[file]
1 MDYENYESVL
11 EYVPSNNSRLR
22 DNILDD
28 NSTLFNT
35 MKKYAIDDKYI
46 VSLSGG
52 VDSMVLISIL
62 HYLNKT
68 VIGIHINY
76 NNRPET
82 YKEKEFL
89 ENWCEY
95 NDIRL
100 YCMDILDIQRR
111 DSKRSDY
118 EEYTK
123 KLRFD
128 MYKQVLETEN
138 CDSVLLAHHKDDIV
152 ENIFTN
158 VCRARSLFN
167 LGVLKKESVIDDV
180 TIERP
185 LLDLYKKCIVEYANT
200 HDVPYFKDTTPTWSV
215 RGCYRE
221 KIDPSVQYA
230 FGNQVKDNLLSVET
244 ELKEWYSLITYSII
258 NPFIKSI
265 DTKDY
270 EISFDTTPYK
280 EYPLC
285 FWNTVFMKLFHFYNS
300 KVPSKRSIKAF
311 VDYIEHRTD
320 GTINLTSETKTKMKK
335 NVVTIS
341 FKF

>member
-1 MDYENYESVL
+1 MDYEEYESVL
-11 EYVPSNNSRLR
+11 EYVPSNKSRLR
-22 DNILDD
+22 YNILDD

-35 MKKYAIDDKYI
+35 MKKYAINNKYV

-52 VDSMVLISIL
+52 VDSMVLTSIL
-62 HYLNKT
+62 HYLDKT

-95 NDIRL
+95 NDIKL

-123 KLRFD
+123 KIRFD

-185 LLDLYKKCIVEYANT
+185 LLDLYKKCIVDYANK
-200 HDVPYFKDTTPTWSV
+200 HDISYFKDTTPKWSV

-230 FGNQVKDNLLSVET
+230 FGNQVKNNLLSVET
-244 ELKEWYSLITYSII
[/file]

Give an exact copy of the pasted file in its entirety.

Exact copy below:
1 MDYENYESVL
11 EYVPSNNSRLR
22 DNILDD
28 NSTLFNT
35 MKKYAIDDKYI
46 VSLSGG
52 VDSMVLISIL
62 HYLNKT
68 VIGIHINY
76 NNRPET
82 YKEKEFL
89 ENWCEY
95 NDIRL
100 YCMDILDIQRR
111 DSKRSDY
118 EEYTK
123 KLRFD
128 MYKQVLETEN
138 CDSVLLAHHKDDIV
152 ENIFTN
158 VCRARSLFN
167 LGVLKKESVIDDV
180 TIERP
185 LLDLYKKCIVEYANT
200 HDVPYFKDTTPTWSV
215 RGCYRE
221 KIDPSVQYA
230 FGNQVKDNLLSVET
244 ELKEWYSLITYSII
258 NPFIKSI
265 DTKDY
270 EISFDTTPYK
280 EYPLC
285 FWNTVFMKLFHFYNS
300 KVPSKRSIKAF
311 VDYIEHRTD
320 GTINLTSETKTKMKK
335 NVVTIS
341 FKF

>member
-1 MDYENYESVL
+1 MDYEEYESVL
-11 EYVPSNNSRLR
+11 EYVPSNKSRLR
-22 DNILDD
+22 YNILDD

-35 MKKYAIDDKYI
+35 MKKYAINNKYV

-52 VDSMVLISIL
+52 VDSMVLTSIL
-62 HYLNKT
+62 HYLDKT

-95 NDIRL
+95 NDIKL

-123 KLRFD
+123 KIRFD

-185 LLDLYKKCIVEYANT
+185 LLDLYKKCIVDYANK
-200 HDVPYFKDTTPTWSV
+200 HDISYFKDTTPKWSV

-230 FGNQVKDNLLSVET
+230 FGNQVKNNLLSVET
-244 ELKEWYSLITYSII